[iDC] The Future of the Humanities

Brian Holmes bhcontinentaldrift at gmail.com
Wed Jul 13 03:05:00 UTC 2011

Geert Lovink wrote:

 >Cuture and the arts have to be alive in society and can be
 > supported with research from  the university level but should never
 > depend on them in any way. Let alone that they should depend on the
 > 'science system'

Davin Heckman wrote:

>   I wonder if "culture" can survive
> without being cultivated and supported by the general public that it
> exists to connect.

I agree with both of you. The thing is, in most capitalist societies 
outside maybe a few European cities, only the university can concentrate 
a deep knowledge of the past and widely explore the present through 
interpretation and experiment. But today the university is dominated by 
student processing and professional research programs. It can't deliver 
on the cultural desire that some still invest in it, and in the 
meantime, the very sources of that desire tend to disappear, swallowed 
up by the imperatives of profit and the seductions of pleasure. 
Obviously this has huge political consequences as critique and radical 
invention become mainly just fuel for careers within the norms.

The only solution I can see (and Geert has been doing this for some 
time) is to create forms of deinstitutionalized cultural production, at 
once public and subversive, in a collaborative-parasitic-antagonistic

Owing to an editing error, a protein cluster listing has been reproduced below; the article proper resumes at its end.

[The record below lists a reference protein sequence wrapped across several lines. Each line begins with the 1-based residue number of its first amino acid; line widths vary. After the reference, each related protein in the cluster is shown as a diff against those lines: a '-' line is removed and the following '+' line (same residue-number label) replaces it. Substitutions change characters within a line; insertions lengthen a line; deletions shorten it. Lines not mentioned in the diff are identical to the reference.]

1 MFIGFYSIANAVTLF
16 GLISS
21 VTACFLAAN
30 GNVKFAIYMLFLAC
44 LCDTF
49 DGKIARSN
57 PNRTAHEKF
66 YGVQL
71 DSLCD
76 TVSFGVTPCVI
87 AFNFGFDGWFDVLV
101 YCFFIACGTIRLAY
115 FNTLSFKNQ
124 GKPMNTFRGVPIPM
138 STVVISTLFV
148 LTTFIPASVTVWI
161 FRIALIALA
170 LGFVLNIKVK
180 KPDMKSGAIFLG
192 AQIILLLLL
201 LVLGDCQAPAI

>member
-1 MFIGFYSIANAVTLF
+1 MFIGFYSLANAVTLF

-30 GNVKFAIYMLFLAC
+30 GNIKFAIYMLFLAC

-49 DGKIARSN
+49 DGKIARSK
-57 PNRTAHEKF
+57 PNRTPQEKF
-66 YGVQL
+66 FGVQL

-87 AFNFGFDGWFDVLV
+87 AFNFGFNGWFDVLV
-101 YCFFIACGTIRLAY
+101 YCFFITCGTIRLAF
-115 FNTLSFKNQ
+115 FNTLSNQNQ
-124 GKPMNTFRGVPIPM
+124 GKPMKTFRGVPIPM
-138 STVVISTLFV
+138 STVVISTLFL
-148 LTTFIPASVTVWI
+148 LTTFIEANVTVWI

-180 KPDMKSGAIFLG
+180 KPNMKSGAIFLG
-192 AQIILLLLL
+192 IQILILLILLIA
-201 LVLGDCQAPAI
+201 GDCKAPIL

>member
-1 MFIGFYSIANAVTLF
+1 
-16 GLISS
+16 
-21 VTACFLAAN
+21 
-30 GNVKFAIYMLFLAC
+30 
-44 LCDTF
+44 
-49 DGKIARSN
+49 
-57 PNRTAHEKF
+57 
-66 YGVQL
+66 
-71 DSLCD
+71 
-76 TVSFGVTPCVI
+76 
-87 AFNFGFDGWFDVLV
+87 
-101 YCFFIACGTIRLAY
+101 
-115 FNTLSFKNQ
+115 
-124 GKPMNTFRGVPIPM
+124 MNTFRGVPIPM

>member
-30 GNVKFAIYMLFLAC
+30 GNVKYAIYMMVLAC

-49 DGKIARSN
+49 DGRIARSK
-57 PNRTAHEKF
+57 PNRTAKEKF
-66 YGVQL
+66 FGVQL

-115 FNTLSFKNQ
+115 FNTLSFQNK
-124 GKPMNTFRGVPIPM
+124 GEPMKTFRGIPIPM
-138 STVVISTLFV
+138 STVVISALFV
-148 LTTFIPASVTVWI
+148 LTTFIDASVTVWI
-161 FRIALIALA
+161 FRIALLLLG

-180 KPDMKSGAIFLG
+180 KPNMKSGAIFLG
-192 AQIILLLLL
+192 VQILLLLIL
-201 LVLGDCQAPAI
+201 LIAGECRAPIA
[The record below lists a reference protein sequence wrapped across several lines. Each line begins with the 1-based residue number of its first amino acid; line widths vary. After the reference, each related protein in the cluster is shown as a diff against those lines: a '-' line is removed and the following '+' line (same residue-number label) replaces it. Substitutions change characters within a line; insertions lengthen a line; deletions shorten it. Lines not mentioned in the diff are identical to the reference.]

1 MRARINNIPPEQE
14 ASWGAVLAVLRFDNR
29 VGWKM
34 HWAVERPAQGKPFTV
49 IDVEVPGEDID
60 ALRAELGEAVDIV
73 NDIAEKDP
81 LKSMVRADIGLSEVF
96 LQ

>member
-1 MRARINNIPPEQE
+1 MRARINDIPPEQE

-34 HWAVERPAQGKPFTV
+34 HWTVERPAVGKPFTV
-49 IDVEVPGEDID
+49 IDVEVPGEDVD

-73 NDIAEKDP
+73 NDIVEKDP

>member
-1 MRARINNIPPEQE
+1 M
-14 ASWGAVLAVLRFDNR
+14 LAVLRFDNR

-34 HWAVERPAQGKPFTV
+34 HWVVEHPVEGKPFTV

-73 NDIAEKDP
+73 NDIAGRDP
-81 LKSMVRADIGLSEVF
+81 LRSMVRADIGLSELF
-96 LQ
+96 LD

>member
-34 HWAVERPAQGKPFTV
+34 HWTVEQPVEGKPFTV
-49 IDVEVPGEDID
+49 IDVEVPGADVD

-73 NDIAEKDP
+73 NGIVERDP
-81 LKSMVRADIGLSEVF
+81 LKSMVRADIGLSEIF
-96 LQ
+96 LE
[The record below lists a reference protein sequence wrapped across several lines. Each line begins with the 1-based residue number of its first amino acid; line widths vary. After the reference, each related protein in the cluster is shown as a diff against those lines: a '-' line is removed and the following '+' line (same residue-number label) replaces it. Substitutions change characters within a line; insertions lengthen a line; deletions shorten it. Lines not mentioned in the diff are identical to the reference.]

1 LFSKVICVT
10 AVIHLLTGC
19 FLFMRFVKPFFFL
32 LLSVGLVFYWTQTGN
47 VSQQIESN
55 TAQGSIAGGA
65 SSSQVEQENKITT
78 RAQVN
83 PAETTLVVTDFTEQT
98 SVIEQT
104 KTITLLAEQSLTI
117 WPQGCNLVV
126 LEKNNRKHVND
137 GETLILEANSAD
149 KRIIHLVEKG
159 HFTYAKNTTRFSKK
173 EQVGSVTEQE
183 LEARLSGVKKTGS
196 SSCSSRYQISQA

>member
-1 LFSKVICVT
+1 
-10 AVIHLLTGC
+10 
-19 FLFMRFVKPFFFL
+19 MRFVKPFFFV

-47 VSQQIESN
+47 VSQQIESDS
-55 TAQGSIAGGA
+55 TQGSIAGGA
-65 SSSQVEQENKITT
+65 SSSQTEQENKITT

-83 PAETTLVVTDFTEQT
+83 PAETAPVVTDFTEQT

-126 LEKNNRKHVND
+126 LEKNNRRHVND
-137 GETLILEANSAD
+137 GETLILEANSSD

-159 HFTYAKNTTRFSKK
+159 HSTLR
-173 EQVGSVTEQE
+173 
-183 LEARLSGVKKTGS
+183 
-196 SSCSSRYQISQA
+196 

relationship to the academy where so much brains and resources and 
insights are still concentrated (and neutralized). The step outside the 
academy is something intellectuals and artists have always had to do if 
they want to be critical and utopian, and though it makes it difficult 
to earn six figures or even five sometimes, that's the breaks. The real 
problem is to generate results that are rigorous and cutting edge, but 
also socially alive and sharable, meaningful and provocative outside 
professional bounds. Culture definitely can't survive without that 
connection and it's clearly threatened! Lots of academics know it and 
they are looking for ways to collaborate outside the hallowed halls.

Examples of how culture and the arts become alive in society, with and 
beyond the tech entailed, might be the most important thing this list 
could offer.

best, Brian

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